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By Estes Reynolds
Stop the population explosion: Wash your hands!
Like people, bacteria may be good or bad, depending on what they do to you or for you. And like people, bacteria are here to stay. We can’t get rid of them, so we must learn to live with them. Some bacteria spend their lives in the small folds of the skin, on hair or under fingernails. Others cause body odour. Still others, called pathogens, cause disease.
We’ll call the bacteria normally found on your skin “resident” bacteria. They exist on the skin of normal, healthy people, and are usually not harmful. They’re always there and can’t be removed completely. Other bacteria are transferred to your skin in one way or another. Let’s call these “transient” bacteria. Think for a moment about how many ways your hands have picked up bacteria today.
Your hands do all sorts of things for you. They write, pick up the telephone, handle money, fix meals, dress wounds. Your hands gather bacteria with each job they do. You can remove many of these bacteria by washing your hands and scrubbing your fingernails.
We can’t see individual bacteria without using a microscope. But if they are allowed to grow and multiply on agar, we can see them. Nutrient agar is a special food used to grow bacteria in the laboratory. It contains everything bacteria need to grow and reproduce. If we transfer bacteria to an agar plate and keep it warm (incubate it), the bacteria will reproduce rapidly. There will be so many that we can see them with the naked eye. These millions of bacteria, side by side, are called a colony.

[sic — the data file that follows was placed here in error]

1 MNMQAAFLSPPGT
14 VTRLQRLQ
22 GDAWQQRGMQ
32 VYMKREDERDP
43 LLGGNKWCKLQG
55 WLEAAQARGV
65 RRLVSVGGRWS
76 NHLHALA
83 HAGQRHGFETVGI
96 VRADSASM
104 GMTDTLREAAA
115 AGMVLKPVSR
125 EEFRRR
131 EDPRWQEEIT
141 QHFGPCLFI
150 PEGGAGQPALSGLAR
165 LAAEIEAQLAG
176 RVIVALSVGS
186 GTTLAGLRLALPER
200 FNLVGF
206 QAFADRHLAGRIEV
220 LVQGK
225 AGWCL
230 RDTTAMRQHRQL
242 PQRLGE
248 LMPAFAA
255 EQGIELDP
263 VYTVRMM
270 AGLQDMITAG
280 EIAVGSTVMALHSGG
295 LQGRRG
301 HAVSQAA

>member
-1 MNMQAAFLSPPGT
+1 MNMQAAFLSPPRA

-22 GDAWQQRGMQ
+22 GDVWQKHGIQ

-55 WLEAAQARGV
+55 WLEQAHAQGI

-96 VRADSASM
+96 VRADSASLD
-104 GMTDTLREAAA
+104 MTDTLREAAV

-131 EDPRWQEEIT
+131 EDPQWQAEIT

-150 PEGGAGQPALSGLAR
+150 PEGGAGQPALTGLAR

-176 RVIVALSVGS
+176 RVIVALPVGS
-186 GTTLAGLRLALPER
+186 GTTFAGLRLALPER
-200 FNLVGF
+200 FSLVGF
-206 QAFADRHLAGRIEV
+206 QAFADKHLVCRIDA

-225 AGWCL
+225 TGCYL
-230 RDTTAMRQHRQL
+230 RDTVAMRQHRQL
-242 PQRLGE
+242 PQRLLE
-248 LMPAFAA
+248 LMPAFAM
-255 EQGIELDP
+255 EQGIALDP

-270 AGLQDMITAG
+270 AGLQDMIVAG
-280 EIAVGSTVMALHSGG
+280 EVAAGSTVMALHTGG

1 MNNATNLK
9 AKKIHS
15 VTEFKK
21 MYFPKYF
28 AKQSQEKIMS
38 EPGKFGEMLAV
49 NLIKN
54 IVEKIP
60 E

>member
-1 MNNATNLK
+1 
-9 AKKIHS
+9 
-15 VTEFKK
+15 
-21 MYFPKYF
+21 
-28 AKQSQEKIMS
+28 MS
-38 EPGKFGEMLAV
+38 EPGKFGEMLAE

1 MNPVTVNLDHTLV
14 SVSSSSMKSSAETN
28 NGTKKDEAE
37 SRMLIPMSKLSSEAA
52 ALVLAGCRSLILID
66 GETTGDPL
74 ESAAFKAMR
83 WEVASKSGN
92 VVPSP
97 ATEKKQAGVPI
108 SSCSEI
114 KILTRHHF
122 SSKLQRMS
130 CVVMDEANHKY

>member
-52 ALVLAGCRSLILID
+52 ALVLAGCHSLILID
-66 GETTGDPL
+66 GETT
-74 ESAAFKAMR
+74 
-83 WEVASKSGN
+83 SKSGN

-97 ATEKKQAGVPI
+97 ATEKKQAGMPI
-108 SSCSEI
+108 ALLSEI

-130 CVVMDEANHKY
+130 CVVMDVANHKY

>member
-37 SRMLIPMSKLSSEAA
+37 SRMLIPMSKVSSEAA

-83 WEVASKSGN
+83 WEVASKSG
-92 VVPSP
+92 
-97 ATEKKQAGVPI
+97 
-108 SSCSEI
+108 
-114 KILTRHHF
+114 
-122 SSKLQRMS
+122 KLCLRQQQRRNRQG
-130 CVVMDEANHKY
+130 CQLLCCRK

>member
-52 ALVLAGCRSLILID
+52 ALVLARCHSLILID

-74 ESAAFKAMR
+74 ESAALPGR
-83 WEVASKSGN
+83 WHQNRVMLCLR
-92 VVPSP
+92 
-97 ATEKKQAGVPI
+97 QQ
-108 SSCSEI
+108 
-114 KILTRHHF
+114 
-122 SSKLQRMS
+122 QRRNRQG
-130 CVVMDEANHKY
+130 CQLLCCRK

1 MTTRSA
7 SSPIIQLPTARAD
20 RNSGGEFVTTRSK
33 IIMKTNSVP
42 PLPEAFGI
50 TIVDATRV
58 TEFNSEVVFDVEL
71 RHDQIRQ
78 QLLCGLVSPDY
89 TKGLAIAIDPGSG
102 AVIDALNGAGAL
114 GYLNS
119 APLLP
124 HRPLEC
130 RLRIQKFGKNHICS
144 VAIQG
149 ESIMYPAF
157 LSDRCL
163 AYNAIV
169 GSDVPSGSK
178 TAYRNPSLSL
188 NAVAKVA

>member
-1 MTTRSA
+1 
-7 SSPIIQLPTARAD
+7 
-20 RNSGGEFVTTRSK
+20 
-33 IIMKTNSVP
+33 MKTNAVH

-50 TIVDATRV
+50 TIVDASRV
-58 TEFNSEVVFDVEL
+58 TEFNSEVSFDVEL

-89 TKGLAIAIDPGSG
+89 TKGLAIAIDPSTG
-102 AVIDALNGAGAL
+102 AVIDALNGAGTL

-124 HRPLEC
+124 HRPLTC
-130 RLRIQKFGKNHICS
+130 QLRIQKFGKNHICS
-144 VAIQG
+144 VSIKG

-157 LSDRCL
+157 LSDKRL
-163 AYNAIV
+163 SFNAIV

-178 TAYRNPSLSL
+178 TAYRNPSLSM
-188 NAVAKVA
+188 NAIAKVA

Some simple rules to keep the number of bacteria in our food as low as possible:
•Keep food-handling areas spotlessly clean

•Wash your hands often with soap and water. Be sure to wash them thoroughly after using the restroom, dressing a wound and before handling any food. This will help get rid of transient bacteria that can cause disease
•Don’t handle food with hands that have cuts, bruises or sores on them
•Don’t sneeze or cough on food or in areas where food is being prepared
•Keep your body and clothes clean
•Wear a hair net or a hat when handling food
•Keep rats, cockroaches, flies and other insects out of areas where food is processed, stored, prepared or served
•Don’t use wooden cutting boards — they can’t be cleaned properly
•Be sure cutting tools used on raw food are sanitized before you use them on cooked food
•Don’t smoke, and don’t allow anyone else to smoke, in areas where food is processed, stored, prepared or served

Prepared by Estes Reynolds
Originally prepared by George A. Schuler, James A. Christian and William C. Hurst, Extension Food Scientists
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